Carmen Ecclesiasticum 3 survives through three continental European manuscripts.
DiscussionWe know from much later sources that King Centwine was probably Aldhelm's father, and so the Bugga praised here was presumably the poet's sister. 'Bugga' is itself probably an affectionate pet-name, perhaps for Osburg, a nun of Barking described by Aldhelm as 'related (to me) by the family bonds of kinship' in his prose On Virginity (E06516) (for these identifications see Lapidge, 2007, 17-21).
The account of King Cædwalla's pilgrimage to Rome derives in part from his Lateran epitaph, to which Aldhelm was probably an eyewitness (E05710); it establishes a terminus post quem of 689 for the poem. The poet's praise for Ine (ob. 726) as reigning king of the (West) Saxons does not permit a terminus ante quem any later than Aldhelm's death, although it presumably allows us to locate Bugga's church to somewhere within the West Saxon kingdom.
Lapidge (1985, 237) suggests there are difficulties with accepting Aldhelm's identification of 15/16 August as the feast of Mary's birthday (nativitatis), since the Nativity of Mary was celebrated on 8 September (cf. E05859), and her Assumption/Dormition in August. But this poses no problems if we understand nativitas as indicating Mary's 'birthday' into heaven: compare 16 August in the Calendar of Willibrord (703/10), in which an obvious erasure suggests that the entry may have originally read natiuitas sanctae mariae, before the first word was removed, plausibly to avoid confusion with the September festival (see discussion and image for E05858).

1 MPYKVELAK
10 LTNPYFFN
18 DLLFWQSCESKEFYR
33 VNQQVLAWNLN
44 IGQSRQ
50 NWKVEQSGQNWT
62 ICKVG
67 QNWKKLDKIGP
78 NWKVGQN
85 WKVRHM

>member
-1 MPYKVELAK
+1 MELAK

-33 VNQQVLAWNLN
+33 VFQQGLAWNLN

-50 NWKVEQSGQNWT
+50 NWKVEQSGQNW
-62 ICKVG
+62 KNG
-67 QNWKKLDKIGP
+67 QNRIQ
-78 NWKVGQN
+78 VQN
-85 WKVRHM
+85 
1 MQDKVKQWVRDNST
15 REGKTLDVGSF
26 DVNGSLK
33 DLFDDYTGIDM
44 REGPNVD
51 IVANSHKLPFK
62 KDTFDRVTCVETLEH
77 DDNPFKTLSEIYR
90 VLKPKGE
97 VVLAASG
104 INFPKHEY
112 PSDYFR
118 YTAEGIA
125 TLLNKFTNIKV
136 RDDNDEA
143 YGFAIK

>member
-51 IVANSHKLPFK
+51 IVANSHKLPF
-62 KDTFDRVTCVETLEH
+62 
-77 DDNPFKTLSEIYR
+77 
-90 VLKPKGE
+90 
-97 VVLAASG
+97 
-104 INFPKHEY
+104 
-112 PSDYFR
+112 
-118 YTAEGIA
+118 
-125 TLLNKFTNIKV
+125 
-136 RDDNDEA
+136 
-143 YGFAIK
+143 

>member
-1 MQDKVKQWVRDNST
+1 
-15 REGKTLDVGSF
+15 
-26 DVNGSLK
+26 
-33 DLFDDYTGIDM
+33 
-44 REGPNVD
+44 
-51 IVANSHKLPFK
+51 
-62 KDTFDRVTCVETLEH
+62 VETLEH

Ehwald, R., Aldhelmi opera (Monumenta Germaniae Historica, Auctores Antiquissimi 15; Berlin, 1919).
Lapidge, M., and Rosier, J.L., Aldhelm, The Poetic Works (Cambridge, 1985).
Lapidge, M., "The Career of Aldhelm," Anglo-Saxon England 36 (2007), 15-69.
|ID||Name||Name in Source||Identity||S00033||Mary, Mother of Christ||Maria||Certain|
Please quote this record referring to its author, database name, number, and, if possible, stable URL:
Benjamin Savill, Cult of Saints, E06918 - http://csla.history.ox.ac.uk/record.php?recid=E06918